Wednesday, September 22, 2010

Quote Of The Day

Glenn Greenwald, on the emphasis on "civility" in political discourse:

Political debates are inherently acrimonious -- much of the rhetoric during the time of the American Founding, as well as throughout the 19th Century, easily competes with, if not exceeds, what we have now in terms of noxiousness and extremity -- but far more important than tone, in my view, is content. For instance, Bill Kristol, a repeated guest on The Daily Show, is invariably polite on television, yet uses his soft-spoken demeanor to propagate repellent, destructive ideas. The same is true for war criminal John Yoo, who also appeared, with great politeness, on The Daily Show. Moreover, some acts are so destructive and wrong that they merit extreme condemnation (such as Bush's war crimes). I don't think anyone disputes that our discourse would benefit if it were more substantive and rational, but it's usually the ideas themselves -- not the tone used to express them -- that are the culprits.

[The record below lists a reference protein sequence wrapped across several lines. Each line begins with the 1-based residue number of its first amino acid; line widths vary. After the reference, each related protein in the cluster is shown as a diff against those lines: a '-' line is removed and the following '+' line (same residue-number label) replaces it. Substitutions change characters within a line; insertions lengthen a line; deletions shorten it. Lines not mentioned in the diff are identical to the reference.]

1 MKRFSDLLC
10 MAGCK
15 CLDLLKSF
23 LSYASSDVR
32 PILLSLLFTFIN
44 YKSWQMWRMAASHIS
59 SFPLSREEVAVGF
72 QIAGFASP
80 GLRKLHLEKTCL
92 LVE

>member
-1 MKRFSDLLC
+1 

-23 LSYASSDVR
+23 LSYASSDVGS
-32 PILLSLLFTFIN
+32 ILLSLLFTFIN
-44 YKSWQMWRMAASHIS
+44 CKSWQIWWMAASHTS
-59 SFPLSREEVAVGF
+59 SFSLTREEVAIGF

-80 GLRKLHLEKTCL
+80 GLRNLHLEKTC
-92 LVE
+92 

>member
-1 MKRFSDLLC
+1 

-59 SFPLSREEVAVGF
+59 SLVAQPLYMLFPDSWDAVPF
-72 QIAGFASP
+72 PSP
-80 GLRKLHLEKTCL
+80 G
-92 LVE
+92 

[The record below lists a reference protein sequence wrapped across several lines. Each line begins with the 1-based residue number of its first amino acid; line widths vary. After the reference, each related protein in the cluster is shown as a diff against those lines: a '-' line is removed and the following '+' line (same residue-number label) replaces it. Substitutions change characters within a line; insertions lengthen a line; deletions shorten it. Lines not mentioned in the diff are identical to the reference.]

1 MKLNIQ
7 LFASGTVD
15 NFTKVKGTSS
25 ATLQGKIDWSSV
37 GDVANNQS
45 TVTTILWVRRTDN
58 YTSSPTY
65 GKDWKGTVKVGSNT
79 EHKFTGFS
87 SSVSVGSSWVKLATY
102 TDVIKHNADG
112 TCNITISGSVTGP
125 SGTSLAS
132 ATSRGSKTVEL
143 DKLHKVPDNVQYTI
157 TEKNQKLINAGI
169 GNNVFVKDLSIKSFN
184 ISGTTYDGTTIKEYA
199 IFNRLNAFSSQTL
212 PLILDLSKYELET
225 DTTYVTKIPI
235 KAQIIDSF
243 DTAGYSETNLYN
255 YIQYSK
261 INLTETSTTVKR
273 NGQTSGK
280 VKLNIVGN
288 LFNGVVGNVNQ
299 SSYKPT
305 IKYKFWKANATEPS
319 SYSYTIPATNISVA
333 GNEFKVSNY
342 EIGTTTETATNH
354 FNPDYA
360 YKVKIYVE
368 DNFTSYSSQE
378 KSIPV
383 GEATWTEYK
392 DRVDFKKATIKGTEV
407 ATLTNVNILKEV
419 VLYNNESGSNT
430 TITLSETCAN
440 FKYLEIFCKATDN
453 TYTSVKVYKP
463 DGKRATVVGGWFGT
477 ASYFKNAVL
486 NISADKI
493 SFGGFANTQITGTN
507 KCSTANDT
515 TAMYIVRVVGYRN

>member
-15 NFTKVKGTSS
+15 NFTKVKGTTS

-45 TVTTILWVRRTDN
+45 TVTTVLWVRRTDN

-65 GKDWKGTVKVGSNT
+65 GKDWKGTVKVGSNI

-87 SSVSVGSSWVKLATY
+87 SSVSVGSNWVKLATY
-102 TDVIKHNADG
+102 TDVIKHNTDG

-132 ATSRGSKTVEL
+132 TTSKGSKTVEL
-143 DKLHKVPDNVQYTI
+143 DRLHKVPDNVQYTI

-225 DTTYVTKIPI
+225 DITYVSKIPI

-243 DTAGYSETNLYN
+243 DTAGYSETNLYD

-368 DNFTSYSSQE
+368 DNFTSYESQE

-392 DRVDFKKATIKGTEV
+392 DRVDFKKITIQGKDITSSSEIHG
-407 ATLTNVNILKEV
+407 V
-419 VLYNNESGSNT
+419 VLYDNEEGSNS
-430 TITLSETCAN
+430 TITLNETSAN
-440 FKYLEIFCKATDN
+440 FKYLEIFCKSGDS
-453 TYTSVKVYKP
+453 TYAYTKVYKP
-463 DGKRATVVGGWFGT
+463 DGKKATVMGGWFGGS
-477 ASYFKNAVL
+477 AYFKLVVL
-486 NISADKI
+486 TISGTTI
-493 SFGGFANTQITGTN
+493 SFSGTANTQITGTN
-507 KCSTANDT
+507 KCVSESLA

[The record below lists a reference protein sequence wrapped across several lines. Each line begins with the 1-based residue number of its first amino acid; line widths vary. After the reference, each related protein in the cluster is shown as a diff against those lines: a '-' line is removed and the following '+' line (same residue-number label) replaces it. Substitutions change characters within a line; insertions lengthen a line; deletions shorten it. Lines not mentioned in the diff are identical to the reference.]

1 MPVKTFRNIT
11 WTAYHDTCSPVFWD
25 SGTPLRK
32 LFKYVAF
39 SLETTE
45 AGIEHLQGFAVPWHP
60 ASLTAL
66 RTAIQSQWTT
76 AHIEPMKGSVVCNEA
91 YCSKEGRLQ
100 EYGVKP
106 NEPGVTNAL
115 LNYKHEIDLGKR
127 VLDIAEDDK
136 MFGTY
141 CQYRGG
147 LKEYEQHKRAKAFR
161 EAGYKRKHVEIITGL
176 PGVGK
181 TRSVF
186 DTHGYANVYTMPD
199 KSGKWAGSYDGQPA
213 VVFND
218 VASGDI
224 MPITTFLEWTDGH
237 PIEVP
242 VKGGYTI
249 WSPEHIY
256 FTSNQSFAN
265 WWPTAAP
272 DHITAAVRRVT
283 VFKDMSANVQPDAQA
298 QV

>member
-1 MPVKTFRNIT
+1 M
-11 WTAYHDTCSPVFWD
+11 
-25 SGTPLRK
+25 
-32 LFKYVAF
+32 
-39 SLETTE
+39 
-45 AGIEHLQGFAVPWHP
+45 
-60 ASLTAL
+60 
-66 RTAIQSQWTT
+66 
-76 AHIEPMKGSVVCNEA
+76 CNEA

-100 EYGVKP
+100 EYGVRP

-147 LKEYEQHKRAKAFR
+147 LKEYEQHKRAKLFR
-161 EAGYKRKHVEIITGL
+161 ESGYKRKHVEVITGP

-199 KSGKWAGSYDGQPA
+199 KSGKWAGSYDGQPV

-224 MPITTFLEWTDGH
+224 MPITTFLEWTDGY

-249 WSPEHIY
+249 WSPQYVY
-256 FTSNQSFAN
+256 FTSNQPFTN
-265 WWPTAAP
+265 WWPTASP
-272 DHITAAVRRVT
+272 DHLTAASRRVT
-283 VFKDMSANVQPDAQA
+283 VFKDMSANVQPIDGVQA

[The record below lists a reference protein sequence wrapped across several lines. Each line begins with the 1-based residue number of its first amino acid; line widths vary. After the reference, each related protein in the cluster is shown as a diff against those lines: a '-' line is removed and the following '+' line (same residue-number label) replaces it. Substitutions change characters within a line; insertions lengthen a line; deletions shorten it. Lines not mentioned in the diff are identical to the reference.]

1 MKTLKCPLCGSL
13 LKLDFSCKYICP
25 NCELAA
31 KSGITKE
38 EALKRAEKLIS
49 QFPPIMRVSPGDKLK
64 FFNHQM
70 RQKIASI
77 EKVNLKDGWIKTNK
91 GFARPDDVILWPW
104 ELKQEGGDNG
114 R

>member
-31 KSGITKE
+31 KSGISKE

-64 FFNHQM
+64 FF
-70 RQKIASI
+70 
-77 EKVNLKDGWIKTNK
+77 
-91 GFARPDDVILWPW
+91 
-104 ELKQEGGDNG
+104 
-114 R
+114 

The Perils Of False Equivalence

I've expressed variations of this view at one time or another, but this puts the matter succinctly. In fact, I distrust people who never seem to be passionate about anything. I don't expect emotion, particularly the overwrought sort one often sees on local television news programs after some disaster or lurid crime, but many of the ideas politicians discuss are important. Whether they're discussing going to war, how much to fund emergency services, or how to fund medical services, people will live or die based on those decisions. Even more seemingly trivial issues, like funding space exploration, can have mortal consequences. People can't always discuss issues calmly when they or someone they care about is affected by them, nor should we expect them to.

I certainly agree that our political discourse could be elevated, but that's much more a criticism of the content than of the tone. Quite frankly, that's as much the fault of citizens who don't want to be bothered with substantive issues. But there are also times when the most reasonable thing is to be obstreperous or rude, because while what is said to or about you might be spoken or written in a seemingly reasonable tone, that doesn't make it reasonable.

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